The biggest stimulus package of all time, which was meant to boost consumption has actually led to more deposits, inflating the size of banks’ balance sheets. A working paper shows that less than half of the stimulus check was spent, 27% of it was saved and 31% used to repay debts. This would also explain why there has been lower card delinquencies and mortgage delinquencies this quarter.
JPMorgan Chase (NYSE: JPM) executives hint at the stimulus being a way to “delay the losses, not change the outcome.” They have been building up reserves to deal with the charge-offs that they expect to start showing up in the latter half of 2021, with assumption of no future stimulus.
Other banks forecast the same timeline for increase in net charge offs. The Big Five – JPMC, Citi (NYSE: C), Bank of America (NYSE: BAC), Wells Fargo (NYSE: WFC) and Goldman Sachs (NYSE: GS) believe that they are largely prepared for the losses to come. In the first half of the year, $60 billion worth of provisions were reported whereas Q3 has seen a total of just $6.5 billion.
We still don’t know where the stimulus talks are heading. The Fed’s balance sheet is swelling up and aggressive stimulus could lead to excess liquidity, which in turn might cause inflation and spurring of asset bubbles. More stimulus might just shift cash from the Fed into the banking system, according to Barclays.
Former Fed Governor Randall Kroszne has said “…big debts that governments are racking up are going to make it difficult for central banks to raise rates when they feel the need to do so because that will increase borrowing costs”. Interest rates, one of the key profit generators for banks, has also been falling (NII for the Big 5 is down 13% year-on-year). Although banks like GS generate more revenue from stocks, bonds and other financial instruments, they are not immune to the interest rate fluctuations.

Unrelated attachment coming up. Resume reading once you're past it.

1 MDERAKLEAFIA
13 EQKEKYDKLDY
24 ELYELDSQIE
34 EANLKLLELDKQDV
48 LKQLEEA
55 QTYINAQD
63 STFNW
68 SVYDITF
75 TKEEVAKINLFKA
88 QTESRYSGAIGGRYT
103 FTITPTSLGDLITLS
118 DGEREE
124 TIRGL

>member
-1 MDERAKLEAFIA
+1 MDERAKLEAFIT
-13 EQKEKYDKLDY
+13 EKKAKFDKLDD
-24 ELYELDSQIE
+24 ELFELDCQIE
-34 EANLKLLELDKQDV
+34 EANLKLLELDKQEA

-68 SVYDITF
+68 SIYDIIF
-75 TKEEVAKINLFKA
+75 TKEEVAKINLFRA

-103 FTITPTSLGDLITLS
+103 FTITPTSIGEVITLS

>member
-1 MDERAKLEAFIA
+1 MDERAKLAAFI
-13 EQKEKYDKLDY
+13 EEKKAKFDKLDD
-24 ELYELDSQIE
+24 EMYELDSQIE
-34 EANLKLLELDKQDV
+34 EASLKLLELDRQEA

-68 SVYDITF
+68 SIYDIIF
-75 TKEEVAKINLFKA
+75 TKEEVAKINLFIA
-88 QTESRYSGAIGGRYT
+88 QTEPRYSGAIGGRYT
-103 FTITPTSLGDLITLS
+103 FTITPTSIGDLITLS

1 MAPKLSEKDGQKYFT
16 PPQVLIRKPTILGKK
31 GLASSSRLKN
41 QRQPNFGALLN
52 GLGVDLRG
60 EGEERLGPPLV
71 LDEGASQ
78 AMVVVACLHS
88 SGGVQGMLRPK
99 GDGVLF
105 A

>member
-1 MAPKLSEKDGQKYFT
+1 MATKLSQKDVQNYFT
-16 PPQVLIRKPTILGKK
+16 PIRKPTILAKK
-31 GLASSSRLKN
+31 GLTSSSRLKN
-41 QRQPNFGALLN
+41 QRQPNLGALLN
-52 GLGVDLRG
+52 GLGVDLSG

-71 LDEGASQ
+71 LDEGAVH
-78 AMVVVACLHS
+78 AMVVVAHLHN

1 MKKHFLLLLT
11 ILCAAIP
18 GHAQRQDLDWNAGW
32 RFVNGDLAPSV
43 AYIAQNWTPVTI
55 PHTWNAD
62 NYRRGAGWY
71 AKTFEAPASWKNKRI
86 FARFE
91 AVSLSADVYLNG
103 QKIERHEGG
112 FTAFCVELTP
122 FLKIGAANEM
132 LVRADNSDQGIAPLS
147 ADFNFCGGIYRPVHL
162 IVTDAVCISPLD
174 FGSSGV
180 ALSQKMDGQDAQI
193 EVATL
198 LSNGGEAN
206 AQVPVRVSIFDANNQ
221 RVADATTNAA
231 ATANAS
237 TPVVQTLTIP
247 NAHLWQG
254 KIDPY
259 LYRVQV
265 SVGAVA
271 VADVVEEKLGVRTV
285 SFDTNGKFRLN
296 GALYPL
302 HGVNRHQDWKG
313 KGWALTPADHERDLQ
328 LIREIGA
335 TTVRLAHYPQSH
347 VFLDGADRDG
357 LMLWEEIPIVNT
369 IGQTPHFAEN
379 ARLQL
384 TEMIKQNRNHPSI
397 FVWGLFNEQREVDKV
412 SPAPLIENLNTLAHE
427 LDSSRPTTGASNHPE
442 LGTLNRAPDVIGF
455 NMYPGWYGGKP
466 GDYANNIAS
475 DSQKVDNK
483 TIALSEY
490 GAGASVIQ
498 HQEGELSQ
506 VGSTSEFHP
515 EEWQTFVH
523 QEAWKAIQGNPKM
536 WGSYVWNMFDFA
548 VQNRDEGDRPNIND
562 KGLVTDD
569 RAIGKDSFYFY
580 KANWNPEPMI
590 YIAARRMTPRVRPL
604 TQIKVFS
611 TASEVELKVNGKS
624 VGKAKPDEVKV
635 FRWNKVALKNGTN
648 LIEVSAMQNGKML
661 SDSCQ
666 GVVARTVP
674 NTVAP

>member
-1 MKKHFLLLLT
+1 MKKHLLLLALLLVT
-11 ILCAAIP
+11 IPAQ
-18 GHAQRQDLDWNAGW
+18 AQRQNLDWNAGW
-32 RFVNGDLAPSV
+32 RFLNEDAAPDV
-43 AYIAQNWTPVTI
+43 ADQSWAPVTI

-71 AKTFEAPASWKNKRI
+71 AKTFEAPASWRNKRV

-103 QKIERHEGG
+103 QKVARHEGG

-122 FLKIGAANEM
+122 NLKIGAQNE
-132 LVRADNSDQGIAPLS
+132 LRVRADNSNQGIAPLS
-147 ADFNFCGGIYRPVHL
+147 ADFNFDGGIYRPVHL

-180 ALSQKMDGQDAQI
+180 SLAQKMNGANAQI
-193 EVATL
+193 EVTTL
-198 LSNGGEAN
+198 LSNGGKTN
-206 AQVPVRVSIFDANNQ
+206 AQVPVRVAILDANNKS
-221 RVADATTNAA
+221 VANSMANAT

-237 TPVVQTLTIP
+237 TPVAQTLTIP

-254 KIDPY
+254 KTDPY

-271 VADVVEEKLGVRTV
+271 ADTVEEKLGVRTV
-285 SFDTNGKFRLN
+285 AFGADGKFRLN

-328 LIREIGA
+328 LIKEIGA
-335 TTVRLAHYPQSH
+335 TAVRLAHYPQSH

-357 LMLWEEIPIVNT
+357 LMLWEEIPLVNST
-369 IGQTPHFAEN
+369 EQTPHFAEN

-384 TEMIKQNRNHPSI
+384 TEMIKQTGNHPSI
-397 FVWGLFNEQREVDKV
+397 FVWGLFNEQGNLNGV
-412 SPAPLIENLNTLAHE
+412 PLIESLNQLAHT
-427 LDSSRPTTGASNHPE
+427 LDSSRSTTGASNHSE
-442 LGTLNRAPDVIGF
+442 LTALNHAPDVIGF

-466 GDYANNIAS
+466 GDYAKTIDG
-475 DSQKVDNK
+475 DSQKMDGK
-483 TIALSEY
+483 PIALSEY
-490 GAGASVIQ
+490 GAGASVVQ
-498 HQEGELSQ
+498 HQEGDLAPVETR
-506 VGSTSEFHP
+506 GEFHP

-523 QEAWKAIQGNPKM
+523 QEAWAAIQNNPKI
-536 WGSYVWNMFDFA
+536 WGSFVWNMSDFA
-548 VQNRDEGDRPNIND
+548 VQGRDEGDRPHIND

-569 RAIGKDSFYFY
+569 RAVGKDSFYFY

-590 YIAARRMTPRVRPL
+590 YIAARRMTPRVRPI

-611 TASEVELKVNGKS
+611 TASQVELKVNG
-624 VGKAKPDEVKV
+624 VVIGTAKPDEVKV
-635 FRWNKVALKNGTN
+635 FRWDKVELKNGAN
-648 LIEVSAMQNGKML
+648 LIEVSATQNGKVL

The fate of the industry lies in how the macroeconomic forces act, and how well the banks are prepared to deal with adverse cases. Permanent unemployment is on a rise in the States (In September, number of permanent job losses grew to 3.8 million, an increase of pre-pandemic levels by 2.5 million people.) Interest rate environment remain at a lower level, and profitability won’t return till there is an increase in the rates.
The Fed has made policy alterations to ease pressure on banks’ sizes such as excluding Treasury and Fed deposits for calculation of leverage but has also restricted dividend and buyback payout, leading to an increase in the capital levels. So, investors could end up with a bigger payout once the restrictions end.
(Written by Shreya Chandra)
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